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Do the same mechanisms underlie processing of music and language? Recent investigations of this question have yielded inconsistent results. Likely factors contributing to discrepant findings are use of small samples and failure to control for individual differences in cognitive ability. We investigated the relationship between music and speech prosody(More)
Due to extensive variability in the phonetic realizations of words, there may be few or no proximal spectro-temporal cues that identify a word's onset or even its presence. Dilley and Pitt (2010) showed that the rate of context speech, distal from a to-be-recognized word, can have a sizeable effect on whether or not a word is perceived. This investigation(More)
Humans unconsciously track a wide array of distributional characteristics in their sensory environment. Recent research in spoken-language processing has demonstrated that the speech rate surrounding a target region within an utterance influences which words, and how many words, listeners hear later in that utterance. On the basis of hypotheses that(More)
This study investigates the phonetic implementation of stress in American English compounds by measuring the interaction of stress cues with different intonation patterns. Participants in an experiment produced compounds and phrases such as greenhouse and green house in different prosodic positions and sentence types to elicit the contrast in a variety of(More)
Non-native speech differs from native speech in multiple ways. Previous research has described segmental and suprasegmental differences between native and non-native speech in terms of group averages. For example, average speaking rate for non-natives is slower than for natives. However, it is unknown whether non-native speech is also more variable than(More)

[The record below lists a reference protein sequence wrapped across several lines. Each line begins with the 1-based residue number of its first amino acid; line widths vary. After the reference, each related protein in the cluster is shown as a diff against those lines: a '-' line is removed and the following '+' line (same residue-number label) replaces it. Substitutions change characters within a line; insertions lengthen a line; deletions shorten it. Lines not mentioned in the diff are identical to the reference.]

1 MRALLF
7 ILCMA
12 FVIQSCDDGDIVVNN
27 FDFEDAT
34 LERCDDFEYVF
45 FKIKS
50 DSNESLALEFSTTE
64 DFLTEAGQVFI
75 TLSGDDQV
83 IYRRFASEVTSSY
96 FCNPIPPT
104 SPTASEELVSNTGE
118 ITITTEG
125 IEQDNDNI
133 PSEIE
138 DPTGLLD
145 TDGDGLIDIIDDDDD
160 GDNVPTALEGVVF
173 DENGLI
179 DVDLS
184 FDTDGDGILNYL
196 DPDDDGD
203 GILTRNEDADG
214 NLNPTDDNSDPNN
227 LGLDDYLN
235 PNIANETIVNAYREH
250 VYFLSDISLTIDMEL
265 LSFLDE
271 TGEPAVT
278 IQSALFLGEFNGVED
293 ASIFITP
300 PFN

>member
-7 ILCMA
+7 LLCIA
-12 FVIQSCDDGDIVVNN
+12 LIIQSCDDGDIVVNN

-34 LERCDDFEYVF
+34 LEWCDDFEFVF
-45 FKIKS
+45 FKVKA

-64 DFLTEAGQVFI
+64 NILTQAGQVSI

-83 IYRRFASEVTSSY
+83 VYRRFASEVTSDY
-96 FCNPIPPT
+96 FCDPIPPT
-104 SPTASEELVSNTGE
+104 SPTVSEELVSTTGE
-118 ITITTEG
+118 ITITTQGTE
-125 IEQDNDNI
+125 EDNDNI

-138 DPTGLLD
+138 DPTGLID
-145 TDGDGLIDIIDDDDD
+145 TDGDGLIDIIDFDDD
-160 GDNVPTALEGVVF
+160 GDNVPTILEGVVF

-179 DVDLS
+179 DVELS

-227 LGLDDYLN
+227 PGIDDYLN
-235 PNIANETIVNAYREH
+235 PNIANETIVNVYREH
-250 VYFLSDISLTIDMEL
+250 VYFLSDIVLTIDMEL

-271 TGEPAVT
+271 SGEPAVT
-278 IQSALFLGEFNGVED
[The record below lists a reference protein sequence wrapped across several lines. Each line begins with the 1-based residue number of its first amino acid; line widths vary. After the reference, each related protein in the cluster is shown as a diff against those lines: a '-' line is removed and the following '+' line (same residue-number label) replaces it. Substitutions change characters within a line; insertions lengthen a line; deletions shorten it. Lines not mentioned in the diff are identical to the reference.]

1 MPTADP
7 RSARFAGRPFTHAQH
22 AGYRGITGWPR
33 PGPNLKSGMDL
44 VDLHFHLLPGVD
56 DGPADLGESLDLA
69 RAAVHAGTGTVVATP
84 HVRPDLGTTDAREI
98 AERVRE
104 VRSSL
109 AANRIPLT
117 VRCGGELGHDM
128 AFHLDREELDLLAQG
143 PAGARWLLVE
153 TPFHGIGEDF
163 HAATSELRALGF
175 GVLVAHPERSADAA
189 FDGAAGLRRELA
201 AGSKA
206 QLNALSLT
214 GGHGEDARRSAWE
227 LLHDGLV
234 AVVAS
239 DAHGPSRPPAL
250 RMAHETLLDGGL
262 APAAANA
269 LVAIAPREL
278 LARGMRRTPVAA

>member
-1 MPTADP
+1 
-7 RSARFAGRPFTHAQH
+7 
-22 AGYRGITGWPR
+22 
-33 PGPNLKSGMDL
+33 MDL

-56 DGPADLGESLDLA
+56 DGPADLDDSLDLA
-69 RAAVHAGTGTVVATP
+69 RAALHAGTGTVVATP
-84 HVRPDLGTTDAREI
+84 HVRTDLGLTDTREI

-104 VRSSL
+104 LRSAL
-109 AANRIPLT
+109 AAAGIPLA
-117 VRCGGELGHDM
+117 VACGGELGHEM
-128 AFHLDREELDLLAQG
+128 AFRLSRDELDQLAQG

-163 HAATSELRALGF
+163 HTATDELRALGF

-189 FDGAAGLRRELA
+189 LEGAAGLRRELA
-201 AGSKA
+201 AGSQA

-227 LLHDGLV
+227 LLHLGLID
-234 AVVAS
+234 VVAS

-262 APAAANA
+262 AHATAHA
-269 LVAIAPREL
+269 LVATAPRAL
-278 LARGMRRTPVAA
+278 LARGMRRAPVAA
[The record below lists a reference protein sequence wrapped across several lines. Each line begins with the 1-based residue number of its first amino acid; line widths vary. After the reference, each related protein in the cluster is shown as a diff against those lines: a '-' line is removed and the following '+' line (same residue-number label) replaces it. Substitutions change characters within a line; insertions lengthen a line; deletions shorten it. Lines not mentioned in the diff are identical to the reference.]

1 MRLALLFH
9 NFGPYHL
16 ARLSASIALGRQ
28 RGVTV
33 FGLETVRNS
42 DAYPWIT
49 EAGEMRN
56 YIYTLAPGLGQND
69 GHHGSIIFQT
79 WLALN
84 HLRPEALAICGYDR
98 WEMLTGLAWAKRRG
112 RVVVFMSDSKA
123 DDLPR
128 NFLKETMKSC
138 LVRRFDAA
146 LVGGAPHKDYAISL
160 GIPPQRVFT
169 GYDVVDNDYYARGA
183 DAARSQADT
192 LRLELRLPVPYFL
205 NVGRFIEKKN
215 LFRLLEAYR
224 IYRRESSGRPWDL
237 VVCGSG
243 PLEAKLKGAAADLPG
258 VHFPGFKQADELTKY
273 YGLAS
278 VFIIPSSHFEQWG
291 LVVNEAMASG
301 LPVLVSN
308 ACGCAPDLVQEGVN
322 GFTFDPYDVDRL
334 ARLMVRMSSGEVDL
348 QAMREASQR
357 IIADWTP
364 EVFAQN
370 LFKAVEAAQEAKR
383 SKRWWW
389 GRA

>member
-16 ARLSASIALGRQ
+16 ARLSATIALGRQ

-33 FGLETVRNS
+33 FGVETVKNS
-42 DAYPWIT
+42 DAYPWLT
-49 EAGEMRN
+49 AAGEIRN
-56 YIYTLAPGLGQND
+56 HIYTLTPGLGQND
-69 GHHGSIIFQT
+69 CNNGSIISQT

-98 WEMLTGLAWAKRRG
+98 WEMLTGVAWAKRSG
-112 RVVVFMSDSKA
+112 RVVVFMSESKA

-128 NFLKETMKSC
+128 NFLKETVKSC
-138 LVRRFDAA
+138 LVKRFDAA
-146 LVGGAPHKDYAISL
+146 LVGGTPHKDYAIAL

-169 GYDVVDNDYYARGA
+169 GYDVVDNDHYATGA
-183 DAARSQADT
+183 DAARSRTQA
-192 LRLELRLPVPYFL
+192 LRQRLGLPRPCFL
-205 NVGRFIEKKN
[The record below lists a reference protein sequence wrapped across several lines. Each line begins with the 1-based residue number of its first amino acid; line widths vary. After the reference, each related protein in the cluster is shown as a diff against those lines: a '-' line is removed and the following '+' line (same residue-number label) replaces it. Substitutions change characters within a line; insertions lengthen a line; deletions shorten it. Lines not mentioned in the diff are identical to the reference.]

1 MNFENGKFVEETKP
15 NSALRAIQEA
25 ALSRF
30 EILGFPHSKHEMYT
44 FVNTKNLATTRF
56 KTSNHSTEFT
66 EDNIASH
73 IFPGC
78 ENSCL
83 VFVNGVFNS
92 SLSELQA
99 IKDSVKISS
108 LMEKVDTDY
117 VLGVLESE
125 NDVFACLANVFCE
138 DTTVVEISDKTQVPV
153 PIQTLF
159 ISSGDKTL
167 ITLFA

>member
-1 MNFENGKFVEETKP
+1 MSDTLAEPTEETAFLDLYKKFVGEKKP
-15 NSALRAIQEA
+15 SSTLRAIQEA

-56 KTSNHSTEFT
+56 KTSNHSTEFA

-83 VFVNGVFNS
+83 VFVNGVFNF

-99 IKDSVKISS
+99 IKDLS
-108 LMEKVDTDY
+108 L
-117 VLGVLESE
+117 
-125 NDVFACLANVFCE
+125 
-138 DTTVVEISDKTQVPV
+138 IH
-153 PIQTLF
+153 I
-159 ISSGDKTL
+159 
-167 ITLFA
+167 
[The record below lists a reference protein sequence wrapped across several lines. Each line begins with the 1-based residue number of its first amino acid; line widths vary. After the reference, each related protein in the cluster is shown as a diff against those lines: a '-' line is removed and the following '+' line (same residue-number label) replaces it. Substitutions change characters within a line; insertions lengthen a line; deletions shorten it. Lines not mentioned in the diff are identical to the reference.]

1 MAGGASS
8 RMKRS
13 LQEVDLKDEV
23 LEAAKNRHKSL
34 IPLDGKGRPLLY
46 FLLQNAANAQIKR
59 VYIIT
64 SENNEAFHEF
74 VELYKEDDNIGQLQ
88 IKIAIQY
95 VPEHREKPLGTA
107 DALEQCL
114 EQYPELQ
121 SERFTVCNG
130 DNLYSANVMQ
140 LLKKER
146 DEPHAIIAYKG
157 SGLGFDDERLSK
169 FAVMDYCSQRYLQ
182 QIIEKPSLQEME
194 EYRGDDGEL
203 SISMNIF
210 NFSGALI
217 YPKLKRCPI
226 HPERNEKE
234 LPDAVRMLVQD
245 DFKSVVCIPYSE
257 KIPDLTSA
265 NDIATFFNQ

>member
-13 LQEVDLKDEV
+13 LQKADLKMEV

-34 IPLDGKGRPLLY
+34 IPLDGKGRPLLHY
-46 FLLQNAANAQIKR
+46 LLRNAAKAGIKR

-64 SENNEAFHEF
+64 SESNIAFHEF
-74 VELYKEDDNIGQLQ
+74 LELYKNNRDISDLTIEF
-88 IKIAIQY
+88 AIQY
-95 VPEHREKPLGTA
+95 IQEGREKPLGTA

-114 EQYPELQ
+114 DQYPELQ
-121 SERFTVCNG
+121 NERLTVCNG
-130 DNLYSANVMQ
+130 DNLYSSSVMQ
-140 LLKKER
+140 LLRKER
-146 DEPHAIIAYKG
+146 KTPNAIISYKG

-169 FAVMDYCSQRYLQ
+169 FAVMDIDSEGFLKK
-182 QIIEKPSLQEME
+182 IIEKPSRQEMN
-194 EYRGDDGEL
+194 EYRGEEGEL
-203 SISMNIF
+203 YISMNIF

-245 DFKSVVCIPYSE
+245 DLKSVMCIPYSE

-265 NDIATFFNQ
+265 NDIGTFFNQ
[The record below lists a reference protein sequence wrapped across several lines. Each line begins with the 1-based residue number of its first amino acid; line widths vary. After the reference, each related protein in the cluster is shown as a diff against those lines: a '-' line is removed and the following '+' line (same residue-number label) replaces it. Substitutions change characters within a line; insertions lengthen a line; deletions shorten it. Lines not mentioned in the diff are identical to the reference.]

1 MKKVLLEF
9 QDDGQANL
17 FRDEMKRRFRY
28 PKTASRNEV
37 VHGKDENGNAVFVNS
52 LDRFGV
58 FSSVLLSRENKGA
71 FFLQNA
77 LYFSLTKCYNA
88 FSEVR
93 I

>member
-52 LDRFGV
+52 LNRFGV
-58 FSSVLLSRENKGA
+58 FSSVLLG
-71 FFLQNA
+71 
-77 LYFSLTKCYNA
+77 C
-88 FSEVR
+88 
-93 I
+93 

During lexical access, listeners use both signal-based and knowledge-based cues, and information from the linguistic context can affect the perception of acoustic speech information. Recent findings suggest that the various cues used in lexical access are implemented with flexibility and may be affected by information from the larger speech context. We(More)
Recent findings [Dilley and Pitt, 2010. Psych. Science. 21, 1664-1670] have shown that manipulating context speech rate in English can cause entire syllables to disappear or appear perceptually. The current studies tested two rate-based explanations of this phenomenon while attempting to replicate and extend these findings to another language, Russian. In(More)
A B S T R A C T Prosodic structure is often perceived as exhibiting regularities in the patterning of tone sequences or stressed syllables. Recently, prosodic regularities in the distal (non-local) context have been shown to influence the perceived prosodic constituency of syllables. Three experiments tested the nature of distal prosodic patterns(More)
The distal prosodic patterning established at the beginning of an utterance has been shown to influence downstream word segmentation and lexical access. In this study, we investigated whether distal prosody also affects word learning in a novel (artificial) language. Listeners were exposed to syllable sequences in which the embedded words were either(More)
2013 Volume 4 About ReCUR ReCUR is an annual publication of the Michigan State University Honors College that highlights the diversity and quality of our students' research and creative endeavors. Each issue of ReCUR accepts submissions from Honors College students and from participants in university-wide research and creative arts forums. In addition to(More)